documents pertinent to each individual child to the next early years setting: The EYFS Progress Check at age two (Integrated review) Tracker New STEPS or equivalent Personal Education Plan (PEP) for Looked After Children Early Years Pupil Premium (EYPP) with impact recorded All early years settings who sign up to the Transition Guarantee will be expected to engage in networking opportunities including: Partnership meetings School early years cluster meetings Locality training and information groups Developments Moving Forward for Key Stage 4 into 5 under development with colleges and schools. Intentions to: - - develop a coherent approach to post 16 information sharing based on the

features of the Key 2/3 Transition Guarantee. ensure colleges and schools are equipped with student information to enable planned, proactive support prior to and during first months of transition. create a post 16 information spreadsheet and timeline for information transfer agree process for post 16 data protection pilot the post 16 information transfer with three secondary schools and two colleges consult on the proposal with secondary heads and principals. Outcomes and impact Ofsted ratings improving: % Secondary Schools rated good or better 31st July 2014 40% 31st July 2015 44% 31st July 2016

44% 31st March 2017 75% Ofsted Management Information publications Senior leaders are committed to ongoing improvement. They work closely with local primary schools to build curriculum continuity between primary and secondary schools. Stockton Schools Ofsted report 2017. Outcomes and impact Progress 8 measure: National -0.16 Tees Valley Combined is -0.25 Stockton-on-Tees - 0.17 Questions and discussion 69

02/12/2020 Foundation for Jobs Foundation for Jobs Started in 2012 as a public and private sector partnership to address youth unemployment led by Darlington Borough Council and supported by businesses across Darlington and the wider Tees Valley as well as schools. Has won a national award for partnership working and been visited by HRH The Duke of York Foundation for Jobs Since April 2012: Has worked with more than 7,000 young people between the ages of nine and 24 in Darlington. 5,600 of those have been young people building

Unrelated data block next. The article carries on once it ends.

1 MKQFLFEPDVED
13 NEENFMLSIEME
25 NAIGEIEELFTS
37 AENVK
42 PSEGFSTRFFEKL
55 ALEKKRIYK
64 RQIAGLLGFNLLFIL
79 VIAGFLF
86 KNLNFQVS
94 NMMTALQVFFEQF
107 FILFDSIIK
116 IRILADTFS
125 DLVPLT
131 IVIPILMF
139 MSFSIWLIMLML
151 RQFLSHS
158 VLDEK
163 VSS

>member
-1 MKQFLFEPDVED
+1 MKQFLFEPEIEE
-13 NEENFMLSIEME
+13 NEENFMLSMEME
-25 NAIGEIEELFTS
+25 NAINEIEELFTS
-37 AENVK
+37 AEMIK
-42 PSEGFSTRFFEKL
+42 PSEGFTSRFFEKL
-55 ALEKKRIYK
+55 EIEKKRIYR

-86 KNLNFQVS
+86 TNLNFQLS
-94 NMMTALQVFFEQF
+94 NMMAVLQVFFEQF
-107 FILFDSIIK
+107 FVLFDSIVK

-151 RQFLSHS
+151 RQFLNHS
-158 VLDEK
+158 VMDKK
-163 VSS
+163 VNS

closer links with businesses. Pupils who have links with business at school shown to be five times less likely to be unemployed at age 25. Our starting point Youth unemployment in the North-East of England is the highest in the UK, with the Tees Valley recording 6.5% of its 18-24 year olds unemployed in December 2016 against a national average of 2.7%. (Tees Valley Combined Authority, 2016). At the same time the North-East faces impending skills gaps in its key industries. Whats the problem? Heseltine stated Having held discussions with a range of local leaders in the Tees Valley, it is clear that problems with education and skills are really the

thorn in Tees Valleys side. An IPPR report in 2016 (Round 2016) found cultural challenges around perceptions of careers in the North-East including gaps in knowledge about available opportunities and attitudes towards particular kinds of work. Whats the problem? Heseltine report highlighted lower pupil numbers were entered into STEM related subjects in the Tees Valley compared to national averages and significantly, of those who were entered into examinations, only 26% achieved higher grades(A*C) compared to 35% nationally. STEM industry sectors are those predominantly facing skills gaps as highlighted in the Tees Valley Local Enterprise Partnership (LEP) Economic Assessment for 2015/16. Our mission